Back in April 1983, David Bowie hit Number One on the charts with “Let’s Dance,” featuring his new guitarist, Stevie Ray Vaughan. It was Bowie’s first single to reach number one on both sides of the Atlantic, and it helped give prominence to the prodigious talents of the young and then-unknown SRV.
Stevie was slated to hit the road with Bowie to promote the Let’s Dance album in May, but he faced a difficult decision. His debut album, Texas Flood, recorded with his band Double Trouble, was about to come out. The Bowie tour would keep him on the road for a year, preventing him from promoting the disc.
Bowie’s management came up with a simple solution: let Stevie and Double Trouble open select dates on the tour.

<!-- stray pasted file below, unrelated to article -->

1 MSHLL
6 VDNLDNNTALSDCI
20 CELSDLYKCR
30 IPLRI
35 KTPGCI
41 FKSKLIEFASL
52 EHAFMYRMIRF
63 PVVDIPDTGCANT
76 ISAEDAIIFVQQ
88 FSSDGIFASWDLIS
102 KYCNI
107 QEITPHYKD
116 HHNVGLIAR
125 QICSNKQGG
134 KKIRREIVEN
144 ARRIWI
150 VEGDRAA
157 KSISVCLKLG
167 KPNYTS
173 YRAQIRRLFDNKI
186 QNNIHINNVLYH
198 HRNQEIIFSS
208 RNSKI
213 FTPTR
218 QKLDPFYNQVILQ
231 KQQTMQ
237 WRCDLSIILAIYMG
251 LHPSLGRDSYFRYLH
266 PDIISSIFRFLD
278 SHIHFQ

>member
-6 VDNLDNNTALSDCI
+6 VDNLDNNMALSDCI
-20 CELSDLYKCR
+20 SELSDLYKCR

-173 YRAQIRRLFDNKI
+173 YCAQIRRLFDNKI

That sounded fine to Stevie, who signed on to the tour, confident that he could support Bowie while helping to promote his own band’s efforts. But shortly before the tour began, Bowie’s management reneged on the deal. Not only would they not allow Double Trouble to open for Bowie but Stevie couldn’t give interviews about his album while on tour for Bowie.
In the end, Stevie never got to decide whether or not to stay with Bowie or leave. Chesley Millikin, his manager, did it for him. Moments before Stevie boarded Bowie’s tour bus, the tour manager pulled his gear and bags off the vehicle. The bus took off without him, leaving him on the sidewalk with no idea what to do next.
Millikin’s decision was clearly the right one. With his new freedom, Stevie put his attention fully on promoting Texas Flood and turned the loss into a huge gain.
And it certainly didn’t hurt his reputation that he’d told a star like David Bowie to take a hike.
SRV talks briefly about Bowie in this rare clip from a 1986 interview on a New Zealand TV show. It starts at the 1:20 mark, and SRV doesn’t hold back, saying that promises of Double Trouble opening for Bowie “was just a lotta bullshit.”